There is no short answer to “how long does it take to become a dentist”! Let’s explore the different routes it takes to complete your dental course:

 

The most common route: 5 YEAR BDS

The most common route of becoming a dentist is through a conventional BDS (Bachelor of Dental Surgery) degree. Applicants typically enter this course following Higher Education (normally A-levels), but there is no strict rule that prevents applicants applying many years after their High Education qualifications.

 

Following entry onto the course, a standard 5 year structure is followed. 

 

If students fail a year, they often have to resit the entire year. This would make their course 6 years. If they fail two years, they are normally removed from the course without graduating as a dentist.

 

So how long does it take to become a dentist? The normal (and fastest) route is 5 years.

 

(NB. Leeds offer the UK’s only joint Master and Bachelor Dentistry degree, but it is also 5 years.) 

 

Intercalated Year

Nearly all Dental Schools offer dental students the opportunity to intercalate their degree. This means that in the middle of their dental degree, they will have the opportunity to take a year out of dentistry to complete another degree. You will still be based in and around the Dental School, but will be working on research and biological sciences (normally).

 

This Intercalated Year is one additional year, making your total course 6 years of study, but you graduate with 2 degrees!

 

Gateway to Dentistry/Pre-Dental Year

Some students may not meet the entry requirements for the 5 year BDS course. Instead, one option is a 6 year course which includes a “Gateway to Dentistry” or “Pre-Dental” year. This year strengthens your understanding and knowledge in biology and chemistry, which will be crucial for dentistry. 

 

The course will be offered to you if you did not take the necessary A-levels required for Dentistry (biology and chemistry), or if you had life circumstances that stopped you from achieving your best grades at Higher Education.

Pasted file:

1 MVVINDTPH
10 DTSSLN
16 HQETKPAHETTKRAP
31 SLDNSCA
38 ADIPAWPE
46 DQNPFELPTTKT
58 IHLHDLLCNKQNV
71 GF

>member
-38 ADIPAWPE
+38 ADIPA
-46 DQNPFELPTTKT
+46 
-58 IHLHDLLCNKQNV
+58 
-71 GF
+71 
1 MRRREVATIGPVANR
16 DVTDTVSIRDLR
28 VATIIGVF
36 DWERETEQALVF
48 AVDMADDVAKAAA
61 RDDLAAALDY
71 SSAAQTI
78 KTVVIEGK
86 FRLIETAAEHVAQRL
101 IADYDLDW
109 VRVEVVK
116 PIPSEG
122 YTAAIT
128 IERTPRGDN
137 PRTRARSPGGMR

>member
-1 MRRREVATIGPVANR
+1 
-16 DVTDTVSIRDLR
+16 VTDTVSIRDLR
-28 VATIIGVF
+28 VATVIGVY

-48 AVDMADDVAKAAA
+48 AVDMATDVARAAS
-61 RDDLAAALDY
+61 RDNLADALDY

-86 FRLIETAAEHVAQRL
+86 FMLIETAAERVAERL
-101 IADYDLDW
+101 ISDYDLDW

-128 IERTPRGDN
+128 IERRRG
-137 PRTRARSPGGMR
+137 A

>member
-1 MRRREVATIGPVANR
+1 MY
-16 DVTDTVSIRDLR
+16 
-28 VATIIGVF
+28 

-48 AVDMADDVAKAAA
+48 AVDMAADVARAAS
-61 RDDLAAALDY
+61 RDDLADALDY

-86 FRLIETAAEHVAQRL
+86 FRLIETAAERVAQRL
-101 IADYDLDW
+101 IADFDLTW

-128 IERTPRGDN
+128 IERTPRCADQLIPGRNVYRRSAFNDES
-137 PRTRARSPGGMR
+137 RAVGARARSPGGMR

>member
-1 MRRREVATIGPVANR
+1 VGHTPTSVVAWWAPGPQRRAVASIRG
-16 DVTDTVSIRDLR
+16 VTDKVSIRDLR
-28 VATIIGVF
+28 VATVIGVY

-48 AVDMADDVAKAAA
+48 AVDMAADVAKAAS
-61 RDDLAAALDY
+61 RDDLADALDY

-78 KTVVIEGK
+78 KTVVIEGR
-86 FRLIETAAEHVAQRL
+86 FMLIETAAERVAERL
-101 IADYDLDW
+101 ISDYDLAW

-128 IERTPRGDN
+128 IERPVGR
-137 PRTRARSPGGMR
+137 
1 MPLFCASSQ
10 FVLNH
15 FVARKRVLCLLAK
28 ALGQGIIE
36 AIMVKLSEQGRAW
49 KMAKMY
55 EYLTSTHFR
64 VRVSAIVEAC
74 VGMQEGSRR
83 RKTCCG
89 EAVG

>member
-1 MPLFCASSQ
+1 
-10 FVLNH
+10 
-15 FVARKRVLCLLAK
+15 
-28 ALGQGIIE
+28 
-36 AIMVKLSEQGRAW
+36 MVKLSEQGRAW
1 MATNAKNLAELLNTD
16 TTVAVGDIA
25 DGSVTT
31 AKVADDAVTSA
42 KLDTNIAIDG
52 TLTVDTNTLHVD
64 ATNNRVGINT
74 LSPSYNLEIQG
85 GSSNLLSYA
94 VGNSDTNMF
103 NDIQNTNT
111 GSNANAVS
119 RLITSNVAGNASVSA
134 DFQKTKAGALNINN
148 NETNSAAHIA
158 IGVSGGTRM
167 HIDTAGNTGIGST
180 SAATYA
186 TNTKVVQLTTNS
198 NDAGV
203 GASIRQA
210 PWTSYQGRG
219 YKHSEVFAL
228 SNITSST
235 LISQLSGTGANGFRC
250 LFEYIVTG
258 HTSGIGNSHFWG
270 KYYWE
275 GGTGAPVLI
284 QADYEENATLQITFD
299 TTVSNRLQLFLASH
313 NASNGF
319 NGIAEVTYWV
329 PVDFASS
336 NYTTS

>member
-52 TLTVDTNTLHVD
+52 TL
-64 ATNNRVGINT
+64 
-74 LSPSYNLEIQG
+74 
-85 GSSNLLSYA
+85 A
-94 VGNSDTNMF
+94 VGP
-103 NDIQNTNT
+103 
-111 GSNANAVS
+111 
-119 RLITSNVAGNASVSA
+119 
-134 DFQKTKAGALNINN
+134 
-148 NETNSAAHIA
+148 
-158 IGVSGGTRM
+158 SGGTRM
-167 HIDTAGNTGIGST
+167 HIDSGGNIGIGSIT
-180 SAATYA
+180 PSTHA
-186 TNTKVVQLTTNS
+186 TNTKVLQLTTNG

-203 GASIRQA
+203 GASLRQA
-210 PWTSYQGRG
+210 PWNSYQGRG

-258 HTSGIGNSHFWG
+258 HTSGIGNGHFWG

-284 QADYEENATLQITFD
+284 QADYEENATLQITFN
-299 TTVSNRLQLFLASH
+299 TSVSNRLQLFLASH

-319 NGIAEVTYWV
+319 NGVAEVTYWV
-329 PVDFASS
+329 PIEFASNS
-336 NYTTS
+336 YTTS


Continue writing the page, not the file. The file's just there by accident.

Once you pass the “Pre-Dental” year, you will enter the regular BDS course, which is a further 5 years.

 

Not all Dental Schools offer the 6 year course with a “Pre-Dental” year, so it’s very important to consult with our Universities Package to find out which Schools are right for you.

 

Graduate Entry Degree

These courses enable graduates with honours degrees in science subjects, and healthcare professionals with a degree, to study for a BDS. How long does it take to become a dentist on this pathway? These courses are commonly four years long.

 

Post-graduate Study

Some students opt to continue their education following graduating as a dentist. There are specific Dental Schools that run post-graduate courses only, such as UCL Eastman Dental Institute, or applicants can return to one of the 16 Dental Schools that accept undergraduates, which teach both undergraduates and post-graduates in separate courses.

These additional courses can take up to a further 6 years, depending on the speciality.

Equally, dentists may choose to explore maxillofacial surgery, which would require a medical degree in addition to a dental one. 

 

So how long does it take to become a dentist in the UK? It varies, but between 4-6 years, on average

 

If you have any further questions, please contact one of our Dental Admissions Specialists via www.becomeadentist.co.uk or via social media (click here for link to our instagram page).

 

Good Luck!

Become A Dentist